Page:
Grounded & Rooted: The National Conference on Black Cooperative Agenda

The opening plenary session panel that included LaDonna Redmond Sanders (far left).

Attending the National Conference on Black Cooperative Agenda in St. Paul, Minnesota was an inspiring and enriching experience. Held from June 13-15, 2024, this conference brought together a diverse group of Black cooperatives, economic practitioners, and social entrepreneurs, all united by the goal of fostering economic empowerment within communities of color.

The conference opened with a plenary session that included LaDonna Redmond Sanders, a member of NCBA CLUSA’s Board of Directors and a Diversity, Equity, and Inclusion consultant with Columinate. Her comments set an empowering tone for the event, expressing gratitude to attendees and outlining the objectives and theme.

“True progress is born from collective dialogue and strengthened through collaboration. As we come together in this space, let us embrace diverse perspectives, engage in meaningful conversations, and forge new projects,” Redmond Sanders said.

She also reminded attendees to take advantage of the unique opportunity the National Conference on Black Cooperative Agenda provided to share experiences and success stories about the power of Black cooperative enterprise.

“As we forge new connections and cultivate relationships, we create a vibrant tapestry of inspiration and growth. Let us celebrate the triumphs of others and share our victories, for by showcasing success stories, we inspire and empower one another to reach even greater heights.”

Her words resonated with the audience, highlighting the importance of collective effort and the transformative potential of cooperative enterprises in building sustainable economic futures.

The Power of Black Cooperative Enterprise

Each session of the conference was a deep dive into the core aspects of cooperative development. One session focused on building organizational capacity, equipping attendees with practical tools to navigate challenges and seize opportunities. Participants learned how to enhance the resilience and effectiveness of their cooperatives, ensuring long-term success in a competitive business environment.

Youth engagement was a significant focus, with skill-building workshops tailored for young participants. These workshops covered essential topics such as financial management, business planning, marketing, leadership development, and conflict resolution. The energy and enthusiasm of the young participants were palpable, underscoring the importance of preparing the next generation to lead cooperative enterprises.

A standout session was the digital transformation discussion introducing participants to the revolutionary impact of digital technologies on cooperative operations. From cloud computing to artificial intelligence, the session explored how these technologies can enhance service delivery and member experiences. The discussions on e-commerce and online marketplaces provided valuable strategies for expanding market reach and optimizing sales channels for cooperatively produced goods and services.

St. Paul Mayor Melvin Carter delivered and outstanding keynote address.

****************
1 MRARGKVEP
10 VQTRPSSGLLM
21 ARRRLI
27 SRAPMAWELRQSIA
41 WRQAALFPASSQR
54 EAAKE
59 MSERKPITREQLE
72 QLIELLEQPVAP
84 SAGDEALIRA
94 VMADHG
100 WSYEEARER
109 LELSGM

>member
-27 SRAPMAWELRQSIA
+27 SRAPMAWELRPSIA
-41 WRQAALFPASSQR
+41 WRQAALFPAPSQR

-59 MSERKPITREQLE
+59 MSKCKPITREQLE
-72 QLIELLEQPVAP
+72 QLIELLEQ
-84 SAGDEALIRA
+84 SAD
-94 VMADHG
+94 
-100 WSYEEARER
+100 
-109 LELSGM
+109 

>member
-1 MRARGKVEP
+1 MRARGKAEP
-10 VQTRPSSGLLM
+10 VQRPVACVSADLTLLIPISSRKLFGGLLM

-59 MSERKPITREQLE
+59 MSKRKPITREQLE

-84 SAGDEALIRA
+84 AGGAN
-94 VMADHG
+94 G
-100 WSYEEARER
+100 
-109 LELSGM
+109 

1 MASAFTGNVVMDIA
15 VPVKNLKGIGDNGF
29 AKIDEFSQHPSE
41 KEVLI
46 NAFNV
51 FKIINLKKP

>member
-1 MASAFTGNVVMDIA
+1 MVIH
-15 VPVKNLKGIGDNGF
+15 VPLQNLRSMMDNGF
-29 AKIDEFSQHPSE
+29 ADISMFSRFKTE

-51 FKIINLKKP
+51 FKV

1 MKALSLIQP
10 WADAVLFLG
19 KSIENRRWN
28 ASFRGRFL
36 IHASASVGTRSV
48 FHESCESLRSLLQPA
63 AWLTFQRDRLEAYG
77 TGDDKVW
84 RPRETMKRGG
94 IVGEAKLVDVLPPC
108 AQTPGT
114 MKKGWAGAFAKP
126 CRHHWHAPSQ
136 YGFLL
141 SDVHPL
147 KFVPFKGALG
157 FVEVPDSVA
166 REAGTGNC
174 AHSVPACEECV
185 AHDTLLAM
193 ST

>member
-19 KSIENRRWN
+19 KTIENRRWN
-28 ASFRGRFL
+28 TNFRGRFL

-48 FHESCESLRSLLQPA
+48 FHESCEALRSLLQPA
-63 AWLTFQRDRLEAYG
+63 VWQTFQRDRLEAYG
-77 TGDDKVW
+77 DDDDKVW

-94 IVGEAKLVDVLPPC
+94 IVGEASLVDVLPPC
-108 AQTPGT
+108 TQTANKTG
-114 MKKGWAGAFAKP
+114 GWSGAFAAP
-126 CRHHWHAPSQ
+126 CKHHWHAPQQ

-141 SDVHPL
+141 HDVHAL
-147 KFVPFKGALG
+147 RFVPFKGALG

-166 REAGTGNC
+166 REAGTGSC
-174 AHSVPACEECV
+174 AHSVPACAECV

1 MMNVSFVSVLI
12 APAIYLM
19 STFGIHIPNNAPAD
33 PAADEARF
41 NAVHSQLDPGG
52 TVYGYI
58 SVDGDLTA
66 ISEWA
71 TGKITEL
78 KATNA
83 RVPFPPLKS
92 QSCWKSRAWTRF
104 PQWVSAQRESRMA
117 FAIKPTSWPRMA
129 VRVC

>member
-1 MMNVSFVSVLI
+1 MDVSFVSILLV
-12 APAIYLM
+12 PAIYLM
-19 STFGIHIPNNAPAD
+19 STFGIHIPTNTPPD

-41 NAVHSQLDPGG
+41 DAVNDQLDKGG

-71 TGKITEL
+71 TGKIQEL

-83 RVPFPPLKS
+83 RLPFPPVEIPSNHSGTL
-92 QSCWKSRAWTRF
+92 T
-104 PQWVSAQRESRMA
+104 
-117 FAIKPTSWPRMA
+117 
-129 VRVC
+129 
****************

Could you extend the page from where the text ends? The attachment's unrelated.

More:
The Mayors Union Depot Pop-up

On the second day, the conference was graced by a keynote address from St. Paul Mayor Melvin Carter. His address was a testament to his administration’s commitment to equity, inclusion, and prosperity. Mayor Carter shared stories and examples of innovative approaches to economic development, social justice, public safety, and environmental sustainability. His vision of St. Paul becoming one of the co-op capitals of the world was both bold and inspiring, resonating deeply with the audience.

Twin Cities Tour

The conference closed Saturday with a great tour, including a visit to the George Floyd Memorial. This visit was a poignant reminder of the ongoing struggle for justice and equality. The tour also showcased the historic Rondo neighborhood and the Rondo Commemorative Plaza, a place rich with history and resilience.

The visit to the Sabathani Community Center was equally impactful. As one of Minnesota’s oldest African American-founded nonprofits, Sabathani Community Center offers a comprehensive range of services, helping over 50,000 South Minneapolis residents move from surviving to thriving. The tour of their senior apartment building showcased their commitment to providing dignified and respectful housing solutions.

Across the street from Sabathani Community Center was NCBA CLUSA member Seward Community Co-op, a bright and inviting grocery store that offers a wide array of healthy and organized food options. The co-op’s atmosphere and commitment to community-oriented services were a perfect conclusion to the tour, embodying the spirit of cooperative enterprises.

The National Conference on Black Cooperative Agenda was a profound experience, filled with learning, inspiration, and a deep sense of community.


NCBA CLUSA’s Brandon Johnson (left) with St. Paul Mayor Melvin Carter (right).
NCBA CLUSA member Seward Community Co-op’s storefront.
Conference attendees had the chance to tour the Twin Cities, and took a group photo at The Sabathani Community Center.

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